In this section, you will hear three news reports. At the end of each news report, you will hear two or three questions. Both the news report and the questions will be spoken only once. After you hear a question, you must choose the best answer from the four choices marked A), B), C) and D). Then mark the corresponding letter on Answer Sheet 1 with a single line through the centre.
News Report One
New York State plans to shut off the thundering waters of Niagara Falls—again. At least, the American side of the falls. This "once in a lifetime" event actually may take place twice in some folks' lives. The New York State parks system wants to turn off the falls on the American side sometime in the next two to three years to replace two 115-year-old stone bridges that allow pedestrians, park vehicles and utilities access to Goat Island. The American side of the falls were shut off in 1969 to study the buildup of rock at the base of the falls. When that happened, people came from all over the world to see the falls turned off. People are curious by nature. They want to see what's underneath. In fact, those who first came to have a look did see something. They found millions of coins on the bottom.
Questions 1 and 2 are based on the news report you have just heard.
1. Why does New York State want to turn off Niagara Falls?
2. What did people find when Niagara Falls were shut off in 1969?
News Report Two
The Tunisian government said Monday that 45 people have been killed after gunmen attacked a town near the border with Libya. The Interior and Defense ministries said that the Tunisian government has closed its two border crossings with Libya because of the attack. The Tunisian military has sent reinforcements and helicopters to the area, and authorities have been hunting several attackers who were still at large. The violence came amid increasing international concern about Islamic State extremists in Libya. Officials of the Tunisian government are especially worried after dozens of tourists were killed in the attacks in Tunisia last year. Defense Minister Farhat Horchani said last week that German and American security experts were expected to come to help Tunisia devise a new electronic video supervision system on its border with Libya. Tunisia was targeted last year by three attacks that left 70 people dead and were claimed by Islamic State.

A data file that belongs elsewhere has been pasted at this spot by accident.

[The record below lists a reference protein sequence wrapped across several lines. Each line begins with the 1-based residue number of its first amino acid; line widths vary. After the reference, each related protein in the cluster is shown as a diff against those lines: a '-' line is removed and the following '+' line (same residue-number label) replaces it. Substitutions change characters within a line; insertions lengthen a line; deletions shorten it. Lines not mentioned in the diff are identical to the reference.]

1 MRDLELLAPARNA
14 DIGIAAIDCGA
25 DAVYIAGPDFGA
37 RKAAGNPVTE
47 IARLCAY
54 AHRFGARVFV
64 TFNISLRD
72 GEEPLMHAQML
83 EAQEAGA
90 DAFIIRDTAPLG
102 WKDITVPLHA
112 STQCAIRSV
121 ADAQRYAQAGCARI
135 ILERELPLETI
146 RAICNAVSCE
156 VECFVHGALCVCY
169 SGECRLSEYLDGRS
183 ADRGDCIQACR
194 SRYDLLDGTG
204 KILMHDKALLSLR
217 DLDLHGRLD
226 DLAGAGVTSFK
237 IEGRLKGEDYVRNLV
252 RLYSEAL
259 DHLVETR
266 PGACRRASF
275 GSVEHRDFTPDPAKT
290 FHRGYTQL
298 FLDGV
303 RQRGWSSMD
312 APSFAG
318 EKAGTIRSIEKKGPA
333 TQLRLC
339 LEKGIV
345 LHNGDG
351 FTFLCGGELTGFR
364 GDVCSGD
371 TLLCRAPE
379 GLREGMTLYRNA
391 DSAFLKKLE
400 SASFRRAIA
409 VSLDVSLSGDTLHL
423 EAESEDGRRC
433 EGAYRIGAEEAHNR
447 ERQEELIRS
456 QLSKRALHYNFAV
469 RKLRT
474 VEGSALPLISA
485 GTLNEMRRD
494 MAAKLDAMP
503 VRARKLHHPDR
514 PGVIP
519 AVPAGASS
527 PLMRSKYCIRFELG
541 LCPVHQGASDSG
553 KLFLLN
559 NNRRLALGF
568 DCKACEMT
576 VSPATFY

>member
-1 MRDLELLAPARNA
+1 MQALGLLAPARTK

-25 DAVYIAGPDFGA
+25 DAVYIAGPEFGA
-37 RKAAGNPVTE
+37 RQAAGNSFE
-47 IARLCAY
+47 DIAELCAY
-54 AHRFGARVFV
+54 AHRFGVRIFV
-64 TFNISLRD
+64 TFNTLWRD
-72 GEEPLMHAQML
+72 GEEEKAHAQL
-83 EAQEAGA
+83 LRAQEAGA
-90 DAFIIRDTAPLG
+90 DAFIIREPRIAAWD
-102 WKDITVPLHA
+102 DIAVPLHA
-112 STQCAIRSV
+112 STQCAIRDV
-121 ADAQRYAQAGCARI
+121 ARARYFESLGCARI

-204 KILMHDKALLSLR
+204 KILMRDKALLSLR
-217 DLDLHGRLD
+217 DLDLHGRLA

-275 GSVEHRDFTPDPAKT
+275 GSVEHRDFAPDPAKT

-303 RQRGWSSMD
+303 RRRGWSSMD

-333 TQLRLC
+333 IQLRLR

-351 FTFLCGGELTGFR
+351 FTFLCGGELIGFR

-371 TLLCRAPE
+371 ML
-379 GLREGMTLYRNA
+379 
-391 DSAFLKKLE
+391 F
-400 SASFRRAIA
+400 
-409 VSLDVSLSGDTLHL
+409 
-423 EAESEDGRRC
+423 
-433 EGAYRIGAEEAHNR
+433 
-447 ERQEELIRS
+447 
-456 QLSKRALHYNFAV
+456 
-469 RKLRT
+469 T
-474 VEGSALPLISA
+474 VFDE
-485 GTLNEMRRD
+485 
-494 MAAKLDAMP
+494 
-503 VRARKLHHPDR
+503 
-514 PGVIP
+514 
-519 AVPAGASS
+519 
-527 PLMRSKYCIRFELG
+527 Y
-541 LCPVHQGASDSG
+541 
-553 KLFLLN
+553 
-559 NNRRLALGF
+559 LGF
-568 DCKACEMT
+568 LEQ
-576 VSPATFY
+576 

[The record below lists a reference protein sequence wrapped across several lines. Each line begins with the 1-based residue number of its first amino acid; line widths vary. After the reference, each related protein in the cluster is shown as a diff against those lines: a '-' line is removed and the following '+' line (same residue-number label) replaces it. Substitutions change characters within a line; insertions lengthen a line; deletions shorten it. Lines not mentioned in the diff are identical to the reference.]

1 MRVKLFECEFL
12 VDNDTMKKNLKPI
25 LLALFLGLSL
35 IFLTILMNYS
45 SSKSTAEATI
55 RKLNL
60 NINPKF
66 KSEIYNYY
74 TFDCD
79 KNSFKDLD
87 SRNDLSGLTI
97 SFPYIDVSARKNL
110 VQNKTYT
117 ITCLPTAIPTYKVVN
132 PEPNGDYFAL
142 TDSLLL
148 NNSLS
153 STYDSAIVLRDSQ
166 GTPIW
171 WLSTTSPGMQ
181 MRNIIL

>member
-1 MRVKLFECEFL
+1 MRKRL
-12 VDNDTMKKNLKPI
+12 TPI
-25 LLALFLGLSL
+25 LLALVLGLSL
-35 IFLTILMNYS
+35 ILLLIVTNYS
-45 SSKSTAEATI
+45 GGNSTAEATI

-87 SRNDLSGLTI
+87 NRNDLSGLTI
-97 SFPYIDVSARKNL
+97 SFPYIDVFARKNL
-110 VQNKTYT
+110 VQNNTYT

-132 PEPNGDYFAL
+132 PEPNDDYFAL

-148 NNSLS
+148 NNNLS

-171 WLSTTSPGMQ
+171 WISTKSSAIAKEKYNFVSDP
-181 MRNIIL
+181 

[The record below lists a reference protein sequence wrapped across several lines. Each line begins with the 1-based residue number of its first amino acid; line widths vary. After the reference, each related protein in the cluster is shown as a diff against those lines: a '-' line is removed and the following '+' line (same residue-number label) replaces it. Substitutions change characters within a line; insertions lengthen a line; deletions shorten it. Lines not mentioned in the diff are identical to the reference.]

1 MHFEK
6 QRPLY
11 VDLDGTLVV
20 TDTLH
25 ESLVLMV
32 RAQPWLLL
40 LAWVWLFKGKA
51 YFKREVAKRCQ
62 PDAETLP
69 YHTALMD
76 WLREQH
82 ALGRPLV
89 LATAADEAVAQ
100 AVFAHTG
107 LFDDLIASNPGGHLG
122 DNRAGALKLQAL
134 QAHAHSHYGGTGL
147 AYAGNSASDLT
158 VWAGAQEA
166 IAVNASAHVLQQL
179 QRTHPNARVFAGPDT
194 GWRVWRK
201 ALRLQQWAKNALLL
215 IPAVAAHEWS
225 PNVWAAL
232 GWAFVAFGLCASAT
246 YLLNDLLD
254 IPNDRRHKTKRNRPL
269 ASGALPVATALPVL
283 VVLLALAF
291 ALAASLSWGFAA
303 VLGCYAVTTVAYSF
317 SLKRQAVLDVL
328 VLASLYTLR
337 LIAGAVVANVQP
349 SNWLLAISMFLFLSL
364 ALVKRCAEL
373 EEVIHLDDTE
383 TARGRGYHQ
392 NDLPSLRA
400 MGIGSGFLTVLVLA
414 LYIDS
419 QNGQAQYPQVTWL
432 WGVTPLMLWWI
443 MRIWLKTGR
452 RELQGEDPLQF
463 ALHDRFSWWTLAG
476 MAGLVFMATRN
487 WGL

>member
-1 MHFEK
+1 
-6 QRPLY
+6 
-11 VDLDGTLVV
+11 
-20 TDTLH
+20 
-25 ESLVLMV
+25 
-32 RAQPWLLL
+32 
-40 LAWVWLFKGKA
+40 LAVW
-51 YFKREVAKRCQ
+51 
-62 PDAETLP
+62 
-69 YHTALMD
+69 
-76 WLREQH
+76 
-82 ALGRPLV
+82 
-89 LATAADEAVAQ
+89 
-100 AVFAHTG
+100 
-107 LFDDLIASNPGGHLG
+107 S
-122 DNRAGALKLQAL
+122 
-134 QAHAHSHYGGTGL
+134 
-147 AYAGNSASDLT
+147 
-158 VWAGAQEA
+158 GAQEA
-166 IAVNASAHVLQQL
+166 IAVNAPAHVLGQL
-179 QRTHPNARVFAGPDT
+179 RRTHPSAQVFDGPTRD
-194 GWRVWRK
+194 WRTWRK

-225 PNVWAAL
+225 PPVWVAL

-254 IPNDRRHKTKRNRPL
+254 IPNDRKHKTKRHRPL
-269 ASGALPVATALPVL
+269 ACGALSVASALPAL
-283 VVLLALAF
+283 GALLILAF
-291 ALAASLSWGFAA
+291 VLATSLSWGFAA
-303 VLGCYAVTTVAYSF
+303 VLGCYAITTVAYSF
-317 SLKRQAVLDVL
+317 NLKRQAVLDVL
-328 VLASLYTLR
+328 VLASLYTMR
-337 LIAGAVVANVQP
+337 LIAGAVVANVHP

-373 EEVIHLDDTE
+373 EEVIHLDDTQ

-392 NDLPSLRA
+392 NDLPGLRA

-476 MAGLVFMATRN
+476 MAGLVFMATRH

Questions 3 and 4 are based on the news report you have just heard.
3. What did the Tunisian government do after the gunmen's attack?
4. What were German and American security experts expected to do in Tunisia?
News Report Three
Three university students in Santiago, Chile, have developed a plant-powered device to charge their mobile phones. The three engineering students got the idea for the device while sitting in their school's courtyard. Their invention is a small biological circuit they call E-Kaia. It captures the energy which plants produce during photosynthesis— a process of converting sunlight into energy. A plant uses only a small part of the energy produced by that process. The rest goes into the soil. E-Kaia collects that energy. The device plugs into the ground and then into a mobile phone. The E-Kaia solved two problems for the engineering students. They needed an idea for a class project. They also needed an outlet to plug in their phones. One of the student inventors, Camila Rupcich, says the device changes the energy released from the plant into low-level power to charge phones. The E-Kaia is able to fully recharge a mobile phone in less than two hours.
Questions 5 to 7 are based on the news report you have just heard.
5. What did the three university students invent?
6. When did they get the idea for the invention?
7. What does the speaker say about the invention?
In this section, you will hear two long conversations. At the end of each conversation, you will hear four questions. Both the conversation and the questions will be spoken only once. After you hear a question, you must choose the best answer from the four choices marked A), B), C) and D). Then mark the corresponding letter on Answer Sheet 1 with a single line through the centre.
M: Good morning. What can I do for you?
W: Good morning. Could I talk to Jeffry Harding please?
W: Hello, Jeff. It's Helen. I got your message on the answering machine. What's the problem?
M: Oh, Helen. Well, it's the Grimsby plant again, I'm afraid. The robots on Line 3 have gone wrong. And the line is at a standstill.
W: Can't you replace them with the stand-ins?
M: I'm afraid not. The stand-ins are already in use on Line
6. And the ones from Line 6 are being serviced.
W: When did this happen, Jeff?
M: Well, they've been making a low continuous sound for a day or two. But they finally went dead at 2:30 this afternoon.
W: I see. What did you do? Have you tried the whole plant?
M: Not yet, Helen. I thought I'd better get your OK first.
W: OK. Get on the phone to Tom, and try to get their stand-ins over tonight. We have to be back at full capacity tomorrow morning. Is it a major job to repair our robots?
M: About a week. That's what the maintenance engineer says.
W: Right. Well, if you can get the ones from Hall, please ask Tom to inform Sheffield that he may need their stand-ins in case of emergency during the next week.
M: OK. Thank you very much, Helen.
W: You are most welcome.
M: Sorry to spoil your day off.
W: It doesn't matter.
Questions 8 to 11 are based on the conversation you have just heard.
8. What did the man do before the telephone conversation?
9. What does the man say about line 3 in the Grimsby plant?
10. What is the man's purpose in calling the woman?
11. Where is the woman at the time of the conversation?